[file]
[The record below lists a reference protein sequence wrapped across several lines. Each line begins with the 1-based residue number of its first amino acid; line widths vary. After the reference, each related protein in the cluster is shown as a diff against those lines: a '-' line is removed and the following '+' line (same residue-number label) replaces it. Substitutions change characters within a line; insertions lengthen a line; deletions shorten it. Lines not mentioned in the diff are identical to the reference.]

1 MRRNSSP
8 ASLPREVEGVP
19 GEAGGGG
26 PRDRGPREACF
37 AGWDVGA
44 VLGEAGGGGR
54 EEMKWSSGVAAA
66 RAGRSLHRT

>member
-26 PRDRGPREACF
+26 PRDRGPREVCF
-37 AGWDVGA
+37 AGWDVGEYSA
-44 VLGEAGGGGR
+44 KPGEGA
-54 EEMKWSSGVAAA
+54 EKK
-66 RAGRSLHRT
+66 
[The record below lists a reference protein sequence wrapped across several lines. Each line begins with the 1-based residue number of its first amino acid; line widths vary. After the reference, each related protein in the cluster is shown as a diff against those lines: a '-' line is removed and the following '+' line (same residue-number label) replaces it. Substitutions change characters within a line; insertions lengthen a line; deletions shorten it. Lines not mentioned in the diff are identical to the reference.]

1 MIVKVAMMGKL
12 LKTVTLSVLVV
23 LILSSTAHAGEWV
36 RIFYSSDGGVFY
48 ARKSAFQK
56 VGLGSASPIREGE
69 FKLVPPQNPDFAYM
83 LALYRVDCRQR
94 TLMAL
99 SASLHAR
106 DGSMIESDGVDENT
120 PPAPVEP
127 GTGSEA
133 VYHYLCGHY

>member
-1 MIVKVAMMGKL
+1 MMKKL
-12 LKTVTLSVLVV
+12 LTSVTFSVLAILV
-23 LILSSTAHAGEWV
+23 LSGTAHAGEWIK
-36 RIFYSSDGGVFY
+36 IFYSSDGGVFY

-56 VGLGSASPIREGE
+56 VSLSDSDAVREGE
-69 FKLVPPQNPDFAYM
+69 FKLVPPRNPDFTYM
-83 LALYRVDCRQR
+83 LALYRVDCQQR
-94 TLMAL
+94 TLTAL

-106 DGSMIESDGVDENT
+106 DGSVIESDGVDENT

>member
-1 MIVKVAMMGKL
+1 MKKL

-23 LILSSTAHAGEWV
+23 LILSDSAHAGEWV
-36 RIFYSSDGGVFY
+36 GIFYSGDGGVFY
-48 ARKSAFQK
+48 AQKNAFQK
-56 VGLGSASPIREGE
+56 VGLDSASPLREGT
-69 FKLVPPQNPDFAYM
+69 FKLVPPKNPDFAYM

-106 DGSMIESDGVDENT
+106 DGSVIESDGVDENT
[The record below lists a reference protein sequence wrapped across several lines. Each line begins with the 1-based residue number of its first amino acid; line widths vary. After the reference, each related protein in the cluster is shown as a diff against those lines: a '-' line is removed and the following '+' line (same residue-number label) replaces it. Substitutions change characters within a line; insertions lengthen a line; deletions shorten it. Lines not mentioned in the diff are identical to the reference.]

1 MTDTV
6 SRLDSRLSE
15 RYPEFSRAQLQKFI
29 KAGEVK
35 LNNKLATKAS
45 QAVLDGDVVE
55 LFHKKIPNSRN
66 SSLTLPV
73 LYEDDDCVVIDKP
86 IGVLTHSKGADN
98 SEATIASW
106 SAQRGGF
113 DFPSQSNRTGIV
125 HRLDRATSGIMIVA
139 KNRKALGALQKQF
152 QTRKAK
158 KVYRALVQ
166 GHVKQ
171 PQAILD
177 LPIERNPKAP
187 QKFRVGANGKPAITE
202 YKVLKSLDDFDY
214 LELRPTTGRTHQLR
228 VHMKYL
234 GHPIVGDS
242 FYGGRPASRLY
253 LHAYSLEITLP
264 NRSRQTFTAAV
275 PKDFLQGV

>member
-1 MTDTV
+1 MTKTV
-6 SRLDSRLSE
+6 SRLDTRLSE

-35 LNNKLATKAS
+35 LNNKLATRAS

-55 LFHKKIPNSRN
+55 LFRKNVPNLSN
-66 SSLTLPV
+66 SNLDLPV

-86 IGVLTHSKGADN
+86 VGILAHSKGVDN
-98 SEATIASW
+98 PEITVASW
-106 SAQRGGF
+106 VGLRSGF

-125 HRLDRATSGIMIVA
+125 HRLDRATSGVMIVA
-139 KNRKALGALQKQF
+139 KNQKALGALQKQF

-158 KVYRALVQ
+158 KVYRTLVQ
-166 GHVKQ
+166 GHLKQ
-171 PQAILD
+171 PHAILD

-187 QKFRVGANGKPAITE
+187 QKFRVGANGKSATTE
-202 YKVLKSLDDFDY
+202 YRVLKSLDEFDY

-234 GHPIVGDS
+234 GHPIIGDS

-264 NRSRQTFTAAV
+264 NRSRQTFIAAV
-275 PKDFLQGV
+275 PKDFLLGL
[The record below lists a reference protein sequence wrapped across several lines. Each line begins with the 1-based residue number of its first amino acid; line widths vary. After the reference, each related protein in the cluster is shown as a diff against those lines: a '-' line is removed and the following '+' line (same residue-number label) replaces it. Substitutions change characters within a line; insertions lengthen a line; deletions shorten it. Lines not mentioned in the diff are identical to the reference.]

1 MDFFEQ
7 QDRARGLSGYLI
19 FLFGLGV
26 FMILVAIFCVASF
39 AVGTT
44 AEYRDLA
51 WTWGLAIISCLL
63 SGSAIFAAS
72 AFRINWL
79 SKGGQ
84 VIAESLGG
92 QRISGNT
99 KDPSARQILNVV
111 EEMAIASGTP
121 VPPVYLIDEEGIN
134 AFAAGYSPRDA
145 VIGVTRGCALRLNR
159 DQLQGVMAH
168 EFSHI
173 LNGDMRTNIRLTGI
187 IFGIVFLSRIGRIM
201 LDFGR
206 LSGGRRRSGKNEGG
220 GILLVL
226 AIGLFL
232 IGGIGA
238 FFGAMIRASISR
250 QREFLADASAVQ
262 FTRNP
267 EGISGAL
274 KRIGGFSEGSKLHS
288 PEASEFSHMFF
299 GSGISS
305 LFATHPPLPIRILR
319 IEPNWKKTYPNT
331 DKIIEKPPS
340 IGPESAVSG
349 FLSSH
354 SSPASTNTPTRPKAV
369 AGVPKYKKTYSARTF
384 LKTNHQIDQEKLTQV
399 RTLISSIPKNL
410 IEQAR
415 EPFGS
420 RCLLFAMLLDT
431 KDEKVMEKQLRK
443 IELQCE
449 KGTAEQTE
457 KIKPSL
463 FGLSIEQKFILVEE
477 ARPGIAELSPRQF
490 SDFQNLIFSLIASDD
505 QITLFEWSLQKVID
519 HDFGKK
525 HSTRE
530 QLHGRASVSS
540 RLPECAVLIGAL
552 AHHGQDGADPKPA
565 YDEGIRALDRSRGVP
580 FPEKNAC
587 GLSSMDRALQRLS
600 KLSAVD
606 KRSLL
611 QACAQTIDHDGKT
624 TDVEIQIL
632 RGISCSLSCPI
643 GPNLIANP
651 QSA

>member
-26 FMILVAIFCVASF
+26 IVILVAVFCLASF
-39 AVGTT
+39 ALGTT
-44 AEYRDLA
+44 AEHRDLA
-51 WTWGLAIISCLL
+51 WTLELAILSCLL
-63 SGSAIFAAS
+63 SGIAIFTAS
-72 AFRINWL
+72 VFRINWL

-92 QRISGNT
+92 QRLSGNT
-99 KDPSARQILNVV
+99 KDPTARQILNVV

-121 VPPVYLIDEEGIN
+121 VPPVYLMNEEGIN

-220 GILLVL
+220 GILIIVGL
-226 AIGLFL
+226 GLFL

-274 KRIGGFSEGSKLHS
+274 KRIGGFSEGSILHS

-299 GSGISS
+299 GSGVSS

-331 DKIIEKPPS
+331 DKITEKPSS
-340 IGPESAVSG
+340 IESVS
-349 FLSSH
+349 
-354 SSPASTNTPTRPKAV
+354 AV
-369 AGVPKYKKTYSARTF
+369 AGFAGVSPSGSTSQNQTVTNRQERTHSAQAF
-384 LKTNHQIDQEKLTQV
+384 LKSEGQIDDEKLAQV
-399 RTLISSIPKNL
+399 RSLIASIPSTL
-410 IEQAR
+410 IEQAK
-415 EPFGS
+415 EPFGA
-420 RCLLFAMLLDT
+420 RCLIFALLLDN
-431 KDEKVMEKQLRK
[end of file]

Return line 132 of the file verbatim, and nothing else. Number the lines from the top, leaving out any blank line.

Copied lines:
+234 GHPIIGDS